Bikes Belong Selects Six Cities to Fast Track Protected Bike Lanes

The Bikes Belong Foundation has chosen six cities to fast track physically protected bikeway designs that make cycling safer and more accessible to a wide range of people.

Photo: ## DOT/Bikes Belong##

Austin, Chicago, Memphis, Portland, San Francisco and Washington D.C. will receive a leg up from Bikes Belong’s new “Green Lane Project.” The two-year, intensive technical assistance program is intended to help these cities develop protected on-street bike lanes and make this type of bike infrastructure a mainstream street design in the U.S.

The program attracted a total of 42 applicants, said project director Martha Roskowski, from “established leaders such as Minneapolis and Boulder” to relative newcomers like Wichita, Miami, and Pittsburgh.

“They are a range of sizes, spread across the country, and at various stages in terms of developing networks for bicycles,” said Roskowski. “What they share is a strong commitment to rethinking how city streets are used and making room for bicycles.”

Bikes Belong expects cities across the nation to benefit from the program, whether or not they were selected. The idea is to help build technical expertise on the design and implementation of protected bike lanes, and to collect data on how they perform.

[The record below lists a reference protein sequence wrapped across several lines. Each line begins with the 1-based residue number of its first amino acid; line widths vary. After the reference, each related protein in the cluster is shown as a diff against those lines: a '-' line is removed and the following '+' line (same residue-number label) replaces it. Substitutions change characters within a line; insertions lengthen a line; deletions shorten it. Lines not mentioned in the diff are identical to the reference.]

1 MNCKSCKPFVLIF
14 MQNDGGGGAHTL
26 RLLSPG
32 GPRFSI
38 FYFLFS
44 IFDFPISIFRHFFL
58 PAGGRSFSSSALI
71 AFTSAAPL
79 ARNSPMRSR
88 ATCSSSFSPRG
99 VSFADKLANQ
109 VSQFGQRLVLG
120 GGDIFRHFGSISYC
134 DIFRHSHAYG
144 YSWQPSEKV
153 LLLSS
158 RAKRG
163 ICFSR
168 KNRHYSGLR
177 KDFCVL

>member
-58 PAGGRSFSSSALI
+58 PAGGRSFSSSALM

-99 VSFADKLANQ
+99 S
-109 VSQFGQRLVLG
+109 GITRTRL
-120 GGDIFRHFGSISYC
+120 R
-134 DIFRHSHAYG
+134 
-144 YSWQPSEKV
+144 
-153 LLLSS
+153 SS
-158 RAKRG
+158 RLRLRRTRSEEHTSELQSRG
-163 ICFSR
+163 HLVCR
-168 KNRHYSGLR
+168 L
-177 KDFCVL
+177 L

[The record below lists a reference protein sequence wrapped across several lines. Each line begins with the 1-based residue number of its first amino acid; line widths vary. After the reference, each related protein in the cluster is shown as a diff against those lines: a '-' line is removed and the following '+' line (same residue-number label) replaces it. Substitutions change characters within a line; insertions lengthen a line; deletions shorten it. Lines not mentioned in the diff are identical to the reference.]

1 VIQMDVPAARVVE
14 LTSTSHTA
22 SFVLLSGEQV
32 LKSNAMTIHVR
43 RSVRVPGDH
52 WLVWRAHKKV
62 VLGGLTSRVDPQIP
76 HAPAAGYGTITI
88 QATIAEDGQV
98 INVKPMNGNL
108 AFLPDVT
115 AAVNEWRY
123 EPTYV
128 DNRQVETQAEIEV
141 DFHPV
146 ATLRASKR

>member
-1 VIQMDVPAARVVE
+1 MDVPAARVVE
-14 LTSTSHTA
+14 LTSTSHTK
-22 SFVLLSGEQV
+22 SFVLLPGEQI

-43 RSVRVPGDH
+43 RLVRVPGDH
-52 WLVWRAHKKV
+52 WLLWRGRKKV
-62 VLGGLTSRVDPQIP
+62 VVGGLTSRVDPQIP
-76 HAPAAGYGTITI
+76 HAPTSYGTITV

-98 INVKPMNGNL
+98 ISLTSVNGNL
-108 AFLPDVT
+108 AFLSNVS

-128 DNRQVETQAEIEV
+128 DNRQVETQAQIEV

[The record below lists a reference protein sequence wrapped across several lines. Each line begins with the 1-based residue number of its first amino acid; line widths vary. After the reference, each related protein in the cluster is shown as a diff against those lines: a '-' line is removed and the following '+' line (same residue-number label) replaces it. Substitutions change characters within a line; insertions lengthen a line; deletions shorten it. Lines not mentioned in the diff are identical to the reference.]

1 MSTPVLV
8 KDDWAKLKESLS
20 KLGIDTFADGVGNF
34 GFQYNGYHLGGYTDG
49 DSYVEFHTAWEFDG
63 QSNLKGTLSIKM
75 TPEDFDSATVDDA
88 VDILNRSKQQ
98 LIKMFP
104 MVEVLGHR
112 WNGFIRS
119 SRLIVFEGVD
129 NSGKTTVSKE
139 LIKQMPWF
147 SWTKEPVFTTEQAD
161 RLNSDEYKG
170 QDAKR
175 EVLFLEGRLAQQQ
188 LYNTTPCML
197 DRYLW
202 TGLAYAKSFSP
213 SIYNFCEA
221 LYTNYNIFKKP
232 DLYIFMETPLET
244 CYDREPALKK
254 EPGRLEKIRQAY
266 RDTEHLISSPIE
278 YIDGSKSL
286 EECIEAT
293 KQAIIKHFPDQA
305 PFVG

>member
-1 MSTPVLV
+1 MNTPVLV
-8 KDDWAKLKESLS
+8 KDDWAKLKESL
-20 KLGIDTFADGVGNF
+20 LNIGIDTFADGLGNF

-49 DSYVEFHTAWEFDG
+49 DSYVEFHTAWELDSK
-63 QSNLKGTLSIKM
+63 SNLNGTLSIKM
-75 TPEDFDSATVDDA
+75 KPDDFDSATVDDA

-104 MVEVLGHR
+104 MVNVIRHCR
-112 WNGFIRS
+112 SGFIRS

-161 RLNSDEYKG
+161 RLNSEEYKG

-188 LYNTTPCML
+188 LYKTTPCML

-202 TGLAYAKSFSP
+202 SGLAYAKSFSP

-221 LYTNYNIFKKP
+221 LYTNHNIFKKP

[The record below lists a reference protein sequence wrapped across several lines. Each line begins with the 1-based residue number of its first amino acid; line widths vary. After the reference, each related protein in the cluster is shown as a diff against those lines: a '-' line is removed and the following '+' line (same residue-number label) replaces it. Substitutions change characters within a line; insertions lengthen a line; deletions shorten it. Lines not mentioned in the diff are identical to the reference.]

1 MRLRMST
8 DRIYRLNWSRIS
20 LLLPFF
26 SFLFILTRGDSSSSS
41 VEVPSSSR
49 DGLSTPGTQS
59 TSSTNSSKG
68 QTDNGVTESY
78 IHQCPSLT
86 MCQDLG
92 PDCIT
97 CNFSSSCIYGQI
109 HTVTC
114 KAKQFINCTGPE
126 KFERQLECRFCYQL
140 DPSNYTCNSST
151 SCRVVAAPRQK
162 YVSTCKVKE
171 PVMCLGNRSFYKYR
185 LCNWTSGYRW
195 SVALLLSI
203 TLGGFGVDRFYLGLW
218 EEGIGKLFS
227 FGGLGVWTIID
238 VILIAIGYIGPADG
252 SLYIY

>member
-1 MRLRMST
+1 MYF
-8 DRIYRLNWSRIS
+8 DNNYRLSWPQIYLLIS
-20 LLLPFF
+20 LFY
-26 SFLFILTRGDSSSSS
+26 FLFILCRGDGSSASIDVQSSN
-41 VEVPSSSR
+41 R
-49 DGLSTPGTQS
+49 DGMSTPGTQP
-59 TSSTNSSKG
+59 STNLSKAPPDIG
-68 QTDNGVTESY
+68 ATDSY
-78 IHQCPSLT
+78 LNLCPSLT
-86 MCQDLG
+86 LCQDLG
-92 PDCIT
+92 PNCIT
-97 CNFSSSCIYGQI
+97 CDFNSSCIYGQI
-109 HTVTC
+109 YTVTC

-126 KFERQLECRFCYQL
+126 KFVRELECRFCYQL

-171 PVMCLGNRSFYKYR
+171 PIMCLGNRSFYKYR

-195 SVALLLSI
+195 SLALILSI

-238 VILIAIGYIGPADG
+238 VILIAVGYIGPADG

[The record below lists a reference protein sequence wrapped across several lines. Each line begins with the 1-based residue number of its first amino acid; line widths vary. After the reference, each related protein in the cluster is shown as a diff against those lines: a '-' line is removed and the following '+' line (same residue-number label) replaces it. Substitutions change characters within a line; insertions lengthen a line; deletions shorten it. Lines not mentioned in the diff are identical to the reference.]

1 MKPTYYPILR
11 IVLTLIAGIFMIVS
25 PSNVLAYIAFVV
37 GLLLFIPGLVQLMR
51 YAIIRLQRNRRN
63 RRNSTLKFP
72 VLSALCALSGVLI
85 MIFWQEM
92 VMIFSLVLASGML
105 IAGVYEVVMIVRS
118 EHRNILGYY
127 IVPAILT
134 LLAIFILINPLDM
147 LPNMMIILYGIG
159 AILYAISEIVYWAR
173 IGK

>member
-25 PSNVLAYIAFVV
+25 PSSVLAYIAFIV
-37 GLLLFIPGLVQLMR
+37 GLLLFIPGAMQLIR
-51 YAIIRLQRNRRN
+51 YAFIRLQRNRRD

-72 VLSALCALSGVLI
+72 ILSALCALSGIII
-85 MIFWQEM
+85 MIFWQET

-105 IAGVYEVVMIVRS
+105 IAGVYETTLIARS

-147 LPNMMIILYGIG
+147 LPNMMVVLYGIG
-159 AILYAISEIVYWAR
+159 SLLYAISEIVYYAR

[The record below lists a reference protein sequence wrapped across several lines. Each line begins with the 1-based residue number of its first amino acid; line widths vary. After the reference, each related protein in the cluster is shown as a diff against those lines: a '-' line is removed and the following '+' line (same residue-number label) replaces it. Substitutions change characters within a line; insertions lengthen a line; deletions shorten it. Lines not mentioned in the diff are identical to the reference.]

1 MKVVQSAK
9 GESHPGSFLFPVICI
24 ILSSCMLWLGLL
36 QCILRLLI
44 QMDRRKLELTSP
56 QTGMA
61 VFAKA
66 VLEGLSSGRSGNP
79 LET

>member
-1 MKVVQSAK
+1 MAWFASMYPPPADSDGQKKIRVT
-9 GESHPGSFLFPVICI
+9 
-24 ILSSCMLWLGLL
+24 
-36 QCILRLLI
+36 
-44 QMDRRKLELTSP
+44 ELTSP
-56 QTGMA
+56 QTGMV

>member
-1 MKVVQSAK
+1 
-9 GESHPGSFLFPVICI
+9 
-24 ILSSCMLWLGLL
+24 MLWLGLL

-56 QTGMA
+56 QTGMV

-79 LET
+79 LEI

Protected bike lanes are widely employed in countries that have achieved high rates of cycling, such as the Netherlands. In America they were pioneered by the New York City Department of Transportation in 2007, and have since been implemented in Washington, D.C., Portland, and Chicago.

Protected lanes have been shown to be safer than biking in the street and more likely to encourage people to take up cycling. But they are considered “experimental” treatments in the gospel of traffic engineering, the Manual of Uniform Traffic Control Devices, which has stymied their adoption throughout the United States.

“The selected cities have ambitious goals and a vision for bicycling supported by their elected officials and communities,” said Bikes Belong President Tim Blumenthal. “They are poised to get projects on the ground quickly and will serve as excellent examples for other interested cities.”

The Green Lane Project represents a more focused iteration of the Bikes Belong Foundation’s Bicycling Design Best Practices Program, which has been dedicated to hosting workshops and taking city officials and engineers on study tours to leading U.S. and European cities.

19 thoughts on Bikes Belong Selects Six Cities to Fast Track Protected Bike Lanes

  1. Seems like they selected cities that are already on the leading edge instead of those that really need the help improving their designs…

  2. @Darlene,  They probably want to assist cities that are likely to implement the designs.  It would be a waste of their time to select cities that have a slim chance of getting legislative approval. 

  3. We also have protected bike lanes in  downtown Long Beach, CA.  The lanes even have their own traffic signals.  Long Beach is a very bike friendly city and has been for years.